Freedom of Expression

Press release R10/20

IACHR and its Office of the Special Rapporteur express deep concern over complaints of espionage of journalists, human rights defenders, judges, and political leaders in Colombia



January 16, 2020


Washington, D.C. - The Inter-American Commission on Human Rights (IACHR) and its Office of the Special Rapporteur for Freedom of Expression express deep concern over allegations of an alleged network of illegal espionage of the media, journalists, human rights defenders, judges, and political leaders, which would have been developed by state agents in Colombia. The IACHR urges the State to carry out an exhaustive and independent investigation regarding these activities and those responsible.


According to a journalistic investigation, these activities would have been carried out through special equipment that allows to capture cell phone calls and the installation of malware called "Invisible Man" on hacked devices. Among the victims would be the director of the magazine SEMANA Alejandro Santos, Judge Cristina Lombana, and Judge Carlos Reyes, both of the Supreme Court, likewise telephone calls and text messages from several journalists and activists would have been intercepted. According to the information available, the complaints would involve agents from the Army Cyber Intelligence Battalion [batallones de ciberinteligencia militar] (Bacib) and the Army's Information Security Counterintelligence Battalion [batallón de contrainteligencia de seguridad de la información del Ejército] (Bacsi).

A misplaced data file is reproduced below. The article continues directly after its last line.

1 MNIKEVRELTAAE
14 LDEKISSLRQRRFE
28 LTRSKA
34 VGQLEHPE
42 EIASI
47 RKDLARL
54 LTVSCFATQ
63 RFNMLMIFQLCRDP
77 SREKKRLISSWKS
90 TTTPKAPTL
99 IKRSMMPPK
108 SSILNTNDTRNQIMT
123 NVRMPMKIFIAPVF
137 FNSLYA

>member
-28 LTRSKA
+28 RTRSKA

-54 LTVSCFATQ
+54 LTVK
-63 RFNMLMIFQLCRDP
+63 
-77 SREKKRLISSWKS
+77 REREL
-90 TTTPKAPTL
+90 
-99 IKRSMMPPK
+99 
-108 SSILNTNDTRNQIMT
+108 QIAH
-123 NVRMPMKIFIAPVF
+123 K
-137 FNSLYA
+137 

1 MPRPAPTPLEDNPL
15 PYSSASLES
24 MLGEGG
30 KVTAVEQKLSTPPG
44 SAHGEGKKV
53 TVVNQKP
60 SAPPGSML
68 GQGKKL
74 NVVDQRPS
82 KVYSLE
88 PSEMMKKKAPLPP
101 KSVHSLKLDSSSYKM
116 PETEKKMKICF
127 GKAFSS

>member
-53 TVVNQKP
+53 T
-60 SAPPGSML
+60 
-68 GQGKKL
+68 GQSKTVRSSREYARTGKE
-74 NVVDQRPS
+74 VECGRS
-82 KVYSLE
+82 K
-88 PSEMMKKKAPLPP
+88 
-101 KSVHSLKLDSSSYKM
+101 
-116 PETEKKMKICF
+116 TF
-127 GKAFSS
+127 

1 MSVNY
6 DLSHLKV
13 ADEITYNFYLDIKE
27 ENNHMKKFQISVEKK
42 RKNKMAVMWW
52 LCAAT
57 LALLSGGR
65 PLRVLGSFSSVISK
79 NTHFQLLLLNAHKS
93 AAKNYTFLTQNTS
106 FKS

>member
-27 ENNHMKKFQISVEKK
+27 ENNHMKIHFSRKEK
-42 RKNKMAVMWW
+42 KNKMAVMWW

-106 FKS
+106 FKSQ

On December 18, a commission of the Supreme Court of Justice and the Office of Special Investigations of the Attorney General's Office, raided the facilities of the Army Cyber Intelligence Battalion in Facatativá, in search of evidence regarding the complaint of illegal surveillance. Officers who were at the facility would have denied illegal activities and having software or computer tools. The Attorney General's Office would have confiscated several equipment. 


The Prosecutor's Office and the Colombian Attorney General's Office announced on Tuesday, January 14 that they will initiate an investigation to establish if these illegal activities were carried out and if the former Army Chief, Nicasio Martínez, was involved or knew the facts. "We will first have to look at what systems are used, if they have been used, and the tasks and results of that internal audit to start making a decision," said Fabio Espitia, attorney general in charge. Colombian President Iván Duque, and Defense Minister Carlos Holmes Trujillo, announced an internal investigation to establish whether there were illegal interceptions of Supreme Court judges, politicians, and journalists by Army offices.